The impetus to gather people was mainly the upcoming 50th Anniversary of the bombing of the 16th Street Baptist Church in Birmingham, AL, in which Addie Mae Collins, Denise McNair, Cynthia Wesley and Carol Robertson lost their lives. But with the current attacks on voting rights since the Supreme Court gutted the Voting Rights Act of 1965 (like the Voter Purges here in Florida), Civil Rights are as immediate and pressing now as they have ever been.

Here’s the flyer –
Sept 10 event poster corrected draft

We’re fortunate that County Commissioner Carolyn Mason will join us to read some of her original poetry, and we have young people from the neighborhood involved, and we’re fortunate that all the available seats have already been reserved (and we’ll be maintaining a waiting list, to fill in spaces for those who can’t make it that night). If you can’t be there, WSLR (96.5 FM Community Radio in Sarasota) is slated to record audio of the event and broadcast it on the actual September 15th Anniversary of the tragedy.

We’re working to join the threads, the generations, and the purpose all together.

19 07 2013

This is a human disaster in the making. Pray, write, protest, holler, jump up and down, boycott and do whatever you can, please.

Miami-Dade County Public Library – “County may shutter 42 libraries, lay off 260 employees”

15 07 2013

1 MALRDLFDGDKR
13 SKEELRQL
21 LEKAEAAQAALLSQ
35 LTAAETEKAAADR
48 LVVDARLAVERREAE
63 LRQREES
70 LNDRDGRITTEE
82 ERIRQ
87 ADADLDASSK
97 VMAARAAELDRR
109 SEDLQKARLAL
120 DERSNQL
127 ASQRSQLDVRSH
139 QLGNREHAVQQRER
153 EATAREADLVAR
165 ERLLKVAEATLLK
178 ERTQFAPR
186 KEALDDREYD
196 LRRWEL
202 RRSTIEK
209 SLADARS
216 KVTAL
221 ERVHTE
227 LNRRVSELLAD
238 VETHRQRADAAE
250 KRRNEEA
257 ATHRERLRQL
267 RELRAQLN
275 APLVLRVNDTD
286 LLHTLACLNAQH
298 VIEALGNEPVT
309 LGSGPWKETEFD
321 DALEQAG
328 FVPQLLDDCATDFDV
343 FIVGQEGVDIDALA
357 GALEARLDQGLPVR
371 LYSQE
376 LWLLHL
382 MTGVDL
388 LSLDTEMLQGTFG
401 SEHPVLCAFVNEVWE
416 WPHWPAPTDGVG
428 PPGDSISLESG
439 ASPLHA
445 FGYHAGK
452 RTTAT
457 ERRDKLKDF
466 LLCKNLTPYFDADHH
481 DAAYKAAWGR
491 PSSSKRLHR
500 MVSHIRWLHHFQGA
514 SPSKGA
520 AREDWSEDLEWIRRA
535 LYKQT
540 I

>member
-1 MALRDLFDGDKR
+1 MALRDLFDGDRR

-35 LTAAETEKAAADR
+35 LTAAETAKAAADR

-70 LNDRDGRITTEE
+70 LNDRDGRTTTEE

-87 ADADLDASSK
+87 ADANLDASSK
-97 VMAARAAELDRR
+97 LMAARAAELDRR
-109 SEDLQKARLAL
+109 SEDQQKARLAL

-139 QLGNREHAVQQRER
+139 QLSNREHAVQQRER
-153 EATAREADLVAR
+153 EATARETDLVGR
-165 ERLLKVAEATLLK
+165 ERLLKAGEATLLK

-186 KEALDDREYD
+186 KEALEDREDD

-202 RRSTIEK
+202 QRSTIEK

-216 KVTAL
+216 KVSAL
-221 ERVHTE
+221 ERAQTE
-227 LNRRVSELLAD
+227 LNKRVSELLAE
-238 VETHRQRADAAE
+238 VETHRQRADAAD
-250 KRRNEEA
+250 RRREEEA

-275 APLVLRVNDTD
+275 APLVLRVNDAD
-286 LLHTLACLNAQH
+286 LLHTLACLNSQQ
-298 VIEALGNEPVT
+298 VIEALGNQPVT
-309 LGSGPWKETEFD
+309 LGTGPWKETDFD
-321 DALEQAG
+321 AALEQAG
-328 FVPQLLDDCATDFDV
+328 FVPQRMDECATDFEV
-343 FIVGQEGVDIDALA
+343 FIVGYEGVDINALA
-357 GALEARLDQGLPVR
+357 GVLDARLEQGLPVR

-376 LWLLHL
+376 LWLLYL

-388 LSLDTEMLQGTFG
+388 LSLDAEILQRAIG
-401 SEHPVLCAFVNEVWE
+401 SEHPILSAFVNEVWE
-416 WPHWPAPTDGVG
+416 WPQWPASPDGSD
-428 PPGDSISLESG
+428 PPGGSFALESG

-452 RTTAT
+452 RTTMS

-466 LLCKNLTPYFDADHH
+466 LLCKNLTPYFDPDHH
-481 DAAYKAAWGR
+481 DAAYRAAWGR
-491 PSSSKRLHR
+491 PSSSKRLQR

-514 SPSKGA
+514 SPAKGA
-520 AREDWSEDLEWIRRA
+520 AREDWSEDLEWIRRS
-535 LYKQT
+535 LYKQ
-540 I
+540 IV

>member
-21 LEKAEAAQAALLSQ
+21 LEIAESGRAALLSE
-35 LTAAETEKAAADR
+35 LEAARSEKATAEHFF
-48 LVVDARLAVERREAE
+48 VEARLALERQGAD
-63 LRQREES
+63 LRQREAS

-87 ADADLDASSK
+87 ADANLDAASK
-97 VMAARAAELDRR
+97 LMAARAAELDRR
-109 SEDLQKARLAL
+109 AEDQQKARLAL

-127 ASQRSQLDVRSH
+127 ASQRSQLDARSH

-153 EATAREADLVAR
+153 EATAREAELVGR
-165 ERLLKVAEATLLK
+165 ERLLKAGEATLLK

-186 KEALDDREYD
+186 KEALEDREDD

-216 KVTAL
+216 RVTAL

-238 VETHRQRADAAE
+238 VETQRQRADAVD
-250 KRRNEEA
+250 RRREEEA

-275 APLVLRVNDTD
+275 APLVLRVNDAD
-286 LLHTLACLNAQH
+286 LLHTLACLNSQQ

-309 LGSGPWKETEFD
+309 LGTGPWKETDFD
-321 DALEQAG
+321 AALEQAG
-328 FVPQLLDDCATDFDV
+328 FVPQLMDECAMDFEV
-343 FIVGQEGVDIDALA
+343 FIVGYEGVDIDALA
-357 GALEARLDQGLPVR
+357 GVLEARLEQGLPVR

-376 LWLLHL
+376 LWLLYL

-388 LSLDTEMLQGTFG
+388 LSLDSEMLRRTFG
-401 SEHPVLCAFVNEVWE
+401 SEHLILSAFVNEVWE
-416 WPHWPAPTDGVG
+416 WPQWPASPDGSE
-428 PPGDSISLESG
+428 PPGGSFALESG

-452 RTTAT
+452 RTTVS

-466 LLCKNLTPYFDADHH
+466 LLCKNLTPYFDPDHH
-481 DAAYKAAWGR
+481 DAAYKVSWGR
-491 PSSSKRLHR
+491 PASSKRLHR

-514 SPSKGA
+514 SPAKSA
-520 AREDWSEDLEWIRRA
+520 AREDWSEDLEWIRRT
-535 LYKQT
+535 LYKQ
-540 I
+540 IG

In solidarity with the working families and citizens in need, as well as with library staff, in Miami-Dade County, I offer this link to a newspaper article that “mysteriously disappeared” from the paper’s web site before too many people saw it…

Praying the leaders of Miami-Dade County come to their senses, practice some human compassion for those who need the services of the library on a daily basis, and find a way to avoid this potential tragedy and horrible nightmare.

Undergraduate sunset

5 07 2013

More precisely, the sun is setting on my son’s undergraduate career. But he’s dragging it out as long as possible. And I don’t blame him.

Nolan E. Bensen graduated this past May from New College of Florida here in Sarasota. It’s a very special place with a unique culture that I believe approaches the ideal in undergraduate education. But more on that another time.

Nolan took some time off from college and had to earn his way back to his current position of achievement. He returned in a much better place to appreciate the possibilities at New College and he’s leaving there with goals that’ll probably contribute to a career path and a vocation. He’s bonded with many friends and contributed to the learning community in which he earned his undergraduate degree.

The sun setting on a major chapter from somebody's life.

The sun setting on a major chapter from somebody’s life.

Although he graduated in May, he’s still on campus working for the summer. In August, he’ll relocate to New York City to attend graduate school at Columbia University.